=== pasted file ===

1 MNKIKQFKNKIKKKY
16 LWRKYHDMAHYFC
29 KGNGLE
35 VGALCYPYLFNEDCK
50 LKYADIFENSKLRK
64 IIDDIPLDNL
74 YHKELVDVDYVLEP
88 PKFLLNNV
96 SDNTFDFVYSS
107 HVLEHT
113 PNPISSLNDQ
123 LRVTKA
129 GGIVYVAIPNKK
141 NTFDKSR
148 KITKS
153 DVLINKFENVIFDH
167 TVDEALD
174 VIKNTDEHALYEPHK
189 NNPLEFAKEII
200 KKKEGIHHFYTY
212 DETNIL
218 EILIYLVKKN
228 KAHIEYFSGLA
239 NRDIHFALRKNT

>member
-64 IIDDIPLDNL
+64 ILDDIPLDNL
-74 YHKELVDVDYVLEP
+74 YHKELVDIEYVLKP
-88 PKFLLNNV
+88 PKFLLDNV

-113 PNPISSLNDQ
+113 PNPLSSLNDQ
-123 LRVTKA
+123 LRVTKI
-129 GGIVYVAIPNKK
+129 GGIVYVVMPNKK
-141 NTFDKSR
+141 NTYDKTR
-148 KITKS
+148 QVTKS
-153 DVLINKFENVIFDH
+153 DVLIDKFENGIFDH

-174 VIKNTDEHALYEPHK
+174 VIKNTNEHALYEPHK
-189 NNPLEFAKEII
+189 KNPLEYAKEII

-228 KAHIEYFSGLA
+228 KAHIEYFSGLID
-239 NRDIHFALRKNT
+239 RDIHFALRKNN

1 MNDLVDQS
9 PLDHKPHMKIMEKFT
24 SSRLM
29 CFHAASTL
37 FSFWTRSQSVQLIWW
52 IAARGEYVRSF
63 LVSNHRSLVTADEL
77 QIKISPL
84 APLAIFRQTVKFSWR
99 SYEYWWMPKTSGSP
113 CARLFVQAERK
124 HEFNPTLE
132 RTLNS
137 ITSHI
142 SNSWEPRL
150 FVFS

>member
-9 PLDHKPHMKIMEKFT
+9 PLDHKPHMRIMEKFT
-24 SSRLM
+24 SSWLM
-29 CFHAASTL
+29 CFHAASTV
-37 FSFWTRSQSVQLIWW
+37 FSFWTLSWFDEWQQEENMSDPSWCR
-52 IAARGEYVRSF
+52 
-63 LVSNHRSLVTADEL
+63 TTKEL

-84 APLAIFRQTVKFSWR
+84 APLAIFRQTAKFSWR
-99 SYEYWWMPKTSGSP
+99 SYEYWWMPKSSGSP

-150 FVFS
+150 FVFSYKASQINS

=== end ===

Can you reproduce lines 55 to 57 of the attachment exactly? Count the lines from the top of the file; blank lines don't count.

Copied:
29 CFHAASTL
37 FSFWTRSQSVQLIWW
52 IAARGEYVRSF